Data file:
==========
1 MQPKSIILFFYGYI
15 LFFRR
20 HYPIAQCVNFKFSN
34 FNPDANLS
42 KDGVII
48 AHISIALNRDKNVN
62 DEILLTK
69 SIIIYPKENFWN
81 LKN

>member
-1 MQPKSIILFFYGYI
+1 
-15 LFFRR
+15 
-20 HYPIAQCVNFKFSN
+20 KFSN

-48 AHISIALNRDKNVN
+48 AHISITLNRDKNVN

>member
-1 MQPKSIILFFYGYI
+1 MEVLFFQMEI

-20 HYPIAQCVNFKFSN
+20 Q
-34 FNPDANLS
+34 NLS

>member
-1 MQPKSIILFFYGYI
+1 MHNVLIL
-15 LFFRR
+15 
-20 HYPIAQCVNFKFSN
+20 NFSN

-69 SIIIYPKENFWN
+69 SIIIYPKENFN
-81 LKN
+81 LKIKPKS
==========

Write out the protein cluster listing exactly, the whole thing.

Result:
1 MQPKSIILFFYGYI
15 LFFRR
20 HYPIAQCVNFKFSN
34 FNPDANLS
42 KDGVII
48 AHISIALNRDKNVN
62 DEILLTK
69 SIIIYPKENFWN
81 LKN

>member
-1 MQPKSIILFFYGYI
+1 
-15 LFFRR
+15 
-20 HYPIAQCVNFKFSN
+20 KFSN

-48 AHISIALNRDKNVN
+48 AHISITLNRDKNVN

>member
-1 MQPKSIILFFYGYI
+1 MEVLFFQMEI

-20 HYPIAQCVNFKFSN
+20 Q
-34 FNPDANLS
+34 NLS

>member
-1 MQPKSIILFFYGYI
+1 MHNVLIL
-15 LFFRR
+15 
-20 HYPIAQCVNFKFSN
+20 NFSN

-69 SIIIYPKENFWN
+69 SIIIYPKENFN
-81 LKN
+81 LKIKPKS